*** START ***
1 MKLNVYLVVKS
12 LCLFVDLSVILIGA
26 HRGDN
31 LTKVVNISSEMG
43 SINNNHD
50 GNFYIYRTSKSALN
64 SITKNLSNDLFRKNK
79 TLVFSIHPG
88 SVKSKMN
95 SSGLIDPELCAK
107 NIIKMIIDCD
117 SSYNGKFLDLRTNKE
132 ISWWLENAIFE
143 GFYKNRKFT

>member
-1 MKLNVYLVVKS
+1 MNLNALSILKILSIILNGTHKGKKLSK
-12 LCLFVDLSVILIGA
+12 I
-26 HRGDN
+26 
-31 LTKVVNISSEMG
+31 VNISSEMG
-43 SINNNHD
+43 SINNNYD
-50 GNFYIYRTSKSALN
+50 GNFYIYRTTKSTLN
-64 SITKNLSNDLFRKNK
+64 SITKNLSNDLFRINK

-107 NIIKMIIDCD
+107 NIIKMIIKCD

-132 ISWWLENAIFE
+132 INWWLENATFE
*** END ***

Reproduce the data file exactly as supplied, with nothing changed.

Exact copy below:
1 MKLNVYLVVKS
12 LCLFVDLSVILIGA
26 HRGDN
31 LTKVVNISSEMG
43 SINNNHD
50 GNFYIYRTSKSALN
64 SITKNLSNDLFRKNK
79 TLVFSIHPG
88 SVKSKMN
95 SSGLIDPELCAK
107 NIIKMIIDCD
117 SSYNGKFLDLRTNKE
132 ISWWLENAIFE
143 GFYKNRKFT

>member
-1 MKLNVYLVVKS
+1 MNLNALSILKILSIILNGTHKGKKLSK
-12 LCLFVDLSVILIGA
+12 I
-26 HRGDN
+26 
-31 LTKVVNISSEMG
+31 VNISSEMG
-43 SINNNHD
+43 SINNNYD
-50 GNFYIYRTSKSALN
+50 GNFYIYRTTKSTLN
-64 SITKNLSNDLFRKNK
+64 SITKNLSNDLFRINK

-107 NIIKMIIDCD
+107 NIIKMIIKCD

-132 ISWWLENAIFE
+132 INWWLENATFE